The structure of the closure 2 can best be seen in FIGURES 2, 3, and 4. The closure is comprised of an end wall 16, preferably rectangular in shape, with an opening 8 therethrough for the syringe. Surrounding opening 8 is an integral depending skirt 5 with ribs 6 along an inner surface thereof. These ribs 6 contact the tapered outer surface of syringe 3 and as the syringe moves longitudinally through said opening 8i, these ribs 6 grip the outer surface of the syringe and support it within container 1 at varying depths therein. When supporting the syringe 3 at its smaller forward end, the ribs 6 and skirt 5 are generally in the shape shown in FIGURE 3. As the syringe progresses deeper within the container 1, the ribs 6 move outwardly and flexibly deform the skirt 5 into a shape similar to that shown in FIGURE 4. Thus, the closure 2 supports the syringe 3 at various depths within container 1 and the syringe can be left there while the nurse or physician performs other aspects of the irrigating procedure.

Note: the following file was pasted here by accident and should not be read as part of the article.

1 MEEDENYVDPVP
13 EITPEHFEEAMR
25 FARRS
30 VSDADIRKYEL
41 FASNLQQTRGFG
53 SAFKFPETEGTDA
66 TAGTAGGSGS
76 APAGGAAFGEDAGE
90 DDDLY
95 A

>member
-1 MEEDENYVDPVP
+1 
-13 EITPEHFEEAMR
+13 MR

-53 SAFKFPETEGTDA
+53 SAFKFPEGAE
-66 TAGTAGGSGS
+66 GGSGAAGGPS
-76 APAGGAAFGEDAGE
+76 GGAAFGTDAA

Container 1 has an open mouth at one end and a closed bottom at an opposite end. To insure a close tight t of closure 2 over said mouth, the closure has an outer flange 7 integral with and projecting from the periphery of end wall 16.
FIGURE 5 shows the graduate container 1, closure 2, and syringe 3 assembled ready for use and packaged in the collection basin 10. When the container 1 lies on its flat side wall 12 the syringe 3 lies along and is supported at its tip end by at side wall 12. Thus, the syringe is secure for shipping and is not free to bang against the collecting basin and damage either the basin or the syringe. The syringe is supported axially within opening 8 by skirt 5. Because the opening is eccentrically disposed in closure 2 adjacent one edge, the forward end of the syringe is not cantilevered but lies against a wall of graduate container 1. Therefore, the syringe cannot sag and distort opening 8 and skirt 5 over long periods of storage.